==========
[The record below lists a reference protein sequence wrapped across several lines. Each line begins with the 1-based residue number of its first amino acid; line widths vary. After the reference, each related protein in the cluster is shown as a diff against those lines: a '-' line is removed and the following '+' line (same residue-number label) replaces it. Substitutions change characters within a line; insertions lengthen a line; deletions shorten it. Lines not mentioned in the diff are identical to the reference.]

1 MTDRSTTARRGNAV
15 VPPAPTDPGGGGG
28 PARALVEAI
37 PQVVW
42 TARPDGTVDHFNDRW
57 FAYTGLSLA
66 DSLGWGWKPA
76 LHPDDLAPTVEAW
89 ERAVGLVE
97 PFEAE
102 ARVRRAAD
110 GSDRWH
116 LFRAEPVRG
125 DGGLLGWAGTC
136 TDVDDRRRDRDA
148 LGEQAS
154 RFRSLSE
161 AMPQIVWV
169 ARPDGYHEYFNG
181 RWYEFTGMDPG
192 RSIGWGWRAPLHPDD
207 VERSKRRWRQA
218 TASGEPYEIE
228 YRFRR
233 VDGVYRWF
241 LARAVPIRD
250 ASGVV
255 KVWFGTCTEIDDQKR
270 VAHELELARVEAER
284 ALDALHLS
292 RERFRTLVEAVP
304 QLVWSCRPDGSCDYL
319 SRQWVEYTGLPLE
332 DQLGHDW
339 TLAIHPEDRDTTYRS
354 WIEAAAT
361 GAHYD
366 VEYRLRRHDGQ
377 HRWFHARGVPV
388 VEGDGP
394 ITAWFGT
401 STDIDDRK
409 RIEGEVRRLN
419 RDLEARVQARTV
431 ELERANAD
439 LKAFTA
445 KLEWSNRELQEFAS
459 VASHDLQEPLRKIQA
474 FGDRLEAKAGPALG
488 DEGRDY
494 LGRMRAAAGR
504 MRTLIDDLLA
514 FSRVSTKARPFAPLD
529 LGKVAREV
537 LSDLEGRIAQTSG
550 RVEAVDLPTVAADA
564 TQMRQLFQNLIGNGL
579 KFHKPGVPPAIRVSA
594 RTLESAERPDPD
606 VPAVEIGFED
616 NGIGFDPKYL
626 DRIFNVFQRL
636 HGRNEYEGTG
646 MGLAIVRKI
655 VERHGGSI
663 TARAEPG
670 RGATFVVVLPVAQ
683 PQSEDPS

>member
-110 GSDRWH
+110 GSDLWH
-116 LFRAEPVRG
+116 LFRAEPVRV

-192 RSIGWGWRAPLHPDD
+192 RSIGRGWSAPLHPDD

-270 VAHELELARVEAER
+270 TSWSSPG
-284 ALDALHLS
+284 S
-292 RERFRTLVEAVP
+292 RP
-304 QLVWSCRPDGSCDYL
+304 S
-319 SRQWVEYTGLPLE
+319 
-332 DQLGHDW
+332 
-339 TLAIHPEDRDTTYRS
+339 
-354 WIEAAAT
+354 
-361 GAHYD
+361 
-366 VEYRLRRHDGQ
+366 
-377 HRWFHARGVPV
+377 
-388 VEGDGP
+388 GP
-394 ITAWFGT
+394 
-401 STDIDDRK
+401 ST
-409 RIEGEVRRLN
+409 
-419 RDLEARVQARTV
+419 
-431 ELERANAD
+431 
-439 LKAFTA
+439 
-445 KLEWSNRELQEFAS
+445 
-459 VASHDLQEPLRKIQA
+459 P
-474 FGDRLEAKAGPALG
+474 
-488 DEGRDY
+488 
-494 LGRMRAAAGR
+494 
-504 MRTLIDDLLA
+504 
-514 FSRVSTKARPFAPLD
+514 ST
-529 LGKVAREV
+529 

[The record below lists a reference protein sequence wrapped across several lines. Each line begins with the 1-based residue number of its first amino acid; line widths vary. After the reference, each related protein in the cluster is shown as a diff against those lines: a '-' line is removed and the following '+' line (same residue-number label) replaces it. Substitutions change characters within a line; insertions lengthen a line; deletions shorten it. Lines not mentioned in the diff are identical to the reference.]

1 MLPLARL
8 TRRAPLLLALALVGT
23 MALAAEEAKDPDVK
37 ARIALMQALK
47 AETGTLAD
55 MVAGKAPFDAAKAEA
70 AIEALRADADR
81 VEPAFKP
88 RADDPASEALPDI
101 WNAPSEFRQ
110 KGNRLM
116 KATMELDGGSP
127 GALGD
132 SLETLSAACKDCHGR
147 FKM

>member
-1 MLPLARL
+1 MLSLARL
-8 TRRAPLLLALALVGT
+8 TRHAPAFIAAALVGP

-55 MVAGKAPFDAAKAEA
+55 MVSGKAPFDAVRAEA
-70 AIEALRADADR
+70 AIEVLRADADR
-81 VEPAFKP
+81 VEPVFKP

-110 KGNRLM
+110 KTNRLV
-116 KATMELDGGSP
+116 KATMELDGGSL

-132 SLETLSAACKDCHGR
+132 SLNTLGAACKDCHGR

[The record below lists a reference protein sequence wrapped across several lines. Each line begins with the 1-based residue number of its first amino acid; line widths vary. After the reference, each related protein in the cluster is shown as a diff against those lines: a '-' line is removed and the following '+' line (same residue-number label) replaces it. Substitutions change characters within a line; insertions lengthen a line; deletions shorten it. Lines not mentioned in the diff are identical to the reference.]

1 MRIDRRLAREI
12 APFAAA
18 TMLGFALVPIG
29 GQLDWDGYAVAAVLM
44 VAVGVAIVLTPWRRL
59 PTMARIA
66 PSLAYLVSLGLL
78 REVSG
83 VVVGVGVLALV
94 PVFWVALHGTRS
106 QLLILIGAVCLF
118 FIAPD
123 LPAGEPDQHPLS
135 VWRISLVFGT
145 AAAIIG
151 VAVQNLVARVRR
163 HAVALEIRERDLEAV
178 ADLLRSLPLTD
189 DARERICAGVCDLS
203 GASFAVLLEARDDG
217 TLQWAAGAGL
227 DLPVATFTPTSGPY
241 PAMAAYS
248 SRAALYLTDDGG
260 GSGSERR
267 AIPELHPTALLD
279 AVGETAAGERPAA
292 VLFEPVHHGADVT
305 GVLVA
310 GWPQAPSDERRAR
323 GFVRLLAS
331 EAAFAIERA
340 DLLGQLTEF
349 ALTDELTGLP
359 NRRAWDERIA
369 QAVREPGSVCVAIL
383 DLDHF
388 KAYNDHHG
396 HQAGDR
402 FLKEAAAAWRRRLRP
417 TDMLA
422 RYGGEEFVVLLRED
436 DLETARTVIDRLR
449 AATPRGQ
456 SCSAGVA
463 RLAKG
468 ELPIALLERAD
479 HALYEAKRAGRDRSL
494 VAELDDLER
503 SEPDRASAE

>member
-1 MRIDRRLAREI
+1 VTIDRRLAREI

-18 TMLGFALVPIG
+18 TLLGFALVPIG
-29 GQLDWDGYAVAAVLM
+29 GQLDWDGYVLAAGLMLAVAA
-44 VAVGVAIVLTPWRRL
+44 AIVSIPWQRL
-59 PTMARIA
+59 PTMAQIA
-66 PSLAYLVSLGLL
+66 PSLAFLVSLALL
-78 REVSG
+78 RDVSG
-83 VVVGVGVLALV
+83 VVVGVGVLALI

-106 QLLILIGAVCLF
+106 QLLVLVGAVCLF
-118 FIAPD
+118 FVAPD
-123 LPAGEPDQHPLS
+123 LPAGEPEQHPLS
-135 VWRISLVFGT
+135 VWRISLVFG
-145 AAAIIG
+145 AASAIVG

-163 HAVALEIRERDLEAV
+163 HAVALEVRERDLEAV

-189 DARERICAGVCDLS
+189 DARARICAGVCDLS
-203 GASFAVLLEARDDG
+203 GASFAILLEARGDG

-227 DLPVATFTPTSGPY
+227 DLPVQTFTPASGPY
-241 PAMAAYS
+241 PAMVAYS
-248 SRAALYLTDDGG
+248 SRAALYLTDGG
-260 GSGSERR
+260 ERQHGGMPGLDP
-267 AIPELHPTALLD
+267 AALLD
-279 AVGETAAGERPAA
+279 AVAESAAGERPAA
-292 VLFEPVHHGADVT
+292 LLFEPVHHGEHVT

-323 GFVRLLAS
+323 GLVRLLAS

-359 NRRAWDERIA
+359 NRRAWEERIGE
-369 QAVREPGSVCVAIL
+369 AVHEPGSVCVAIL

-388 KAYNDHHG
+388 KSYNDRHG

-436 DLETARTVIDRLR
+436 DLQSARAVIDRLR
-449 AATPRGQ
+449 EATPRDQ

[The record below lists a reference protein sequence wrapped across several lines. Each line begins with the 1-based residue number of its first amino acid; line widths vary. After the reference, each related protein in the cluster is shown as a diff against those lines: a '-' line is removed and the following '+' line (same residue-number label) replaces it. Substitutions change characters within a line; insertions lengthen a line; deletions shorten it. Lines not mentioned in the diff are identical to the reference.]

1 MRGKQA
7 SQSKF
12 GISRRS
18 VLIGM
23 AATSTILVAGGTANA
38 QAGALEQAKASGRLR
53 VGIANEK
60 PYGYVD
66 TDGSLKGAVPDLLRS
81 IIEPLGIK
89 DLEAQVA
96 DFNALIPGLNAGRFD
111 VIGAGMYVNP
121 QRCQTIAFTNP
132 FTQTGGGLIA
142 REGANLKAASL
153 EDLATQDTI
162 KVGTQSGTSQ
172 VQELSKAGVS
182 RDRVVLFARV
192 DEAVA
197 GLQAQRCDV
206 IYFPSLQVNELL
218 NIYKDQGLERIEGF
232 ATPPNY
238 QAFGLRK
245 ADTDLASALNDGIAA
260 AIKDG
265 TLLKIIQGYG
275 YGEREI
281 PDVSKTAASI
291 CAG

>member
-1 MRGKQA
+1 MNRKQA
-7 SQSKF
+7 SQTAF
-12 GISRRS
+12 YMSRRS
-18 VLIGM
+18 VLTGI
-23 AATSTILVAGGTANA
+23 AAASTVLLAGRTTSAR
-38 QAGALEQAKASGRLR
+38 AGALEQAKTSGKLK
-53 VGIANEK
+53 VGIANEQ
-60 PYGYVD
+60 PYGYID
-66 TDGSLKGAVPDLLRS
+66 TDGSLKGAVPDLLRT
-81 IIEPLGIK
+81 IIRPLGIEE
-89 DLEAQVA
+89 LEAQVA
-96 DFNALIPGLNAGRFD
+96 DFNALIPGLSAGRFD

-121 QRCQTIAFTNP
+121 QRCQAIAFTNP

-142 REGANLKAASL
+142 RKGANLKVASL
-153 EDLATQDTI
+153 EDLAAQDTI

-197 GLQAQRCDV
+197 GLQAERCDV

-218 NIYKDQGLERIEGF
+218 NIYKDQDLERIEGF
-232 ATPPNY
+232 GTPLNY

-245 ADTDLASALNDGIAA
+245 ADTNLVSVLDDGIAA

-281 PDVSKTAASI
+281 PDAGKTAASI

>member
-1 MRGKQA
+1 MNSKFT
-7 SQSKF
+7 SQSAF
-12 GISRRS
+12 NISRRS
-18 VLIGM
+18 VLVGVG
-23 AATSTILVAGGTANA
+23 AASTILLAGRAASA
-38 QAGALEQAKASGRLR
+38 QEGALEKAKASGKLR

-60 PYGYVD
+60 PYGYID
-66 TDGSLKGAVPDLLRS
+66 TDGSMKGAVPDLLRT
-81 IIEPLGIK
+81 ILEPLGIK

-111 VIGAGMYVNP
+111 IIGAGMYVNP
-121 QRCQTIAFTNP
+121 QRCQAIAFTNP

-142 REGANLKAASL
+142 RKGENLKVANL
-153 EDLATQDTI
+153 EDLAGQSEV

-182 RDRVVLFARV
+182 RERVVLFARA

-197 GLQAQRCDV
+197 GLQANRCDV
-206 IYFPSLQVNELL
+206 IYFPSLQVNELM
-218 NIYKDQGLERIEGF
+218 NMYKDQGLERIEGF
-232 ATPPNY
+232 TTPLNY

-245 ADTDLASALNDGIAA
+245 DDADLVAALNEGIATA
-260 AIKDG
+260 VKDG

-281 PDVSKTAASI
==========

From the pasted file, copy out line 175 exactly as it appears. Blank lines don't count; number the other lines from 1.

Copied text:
123 LPAGEPDQHPLS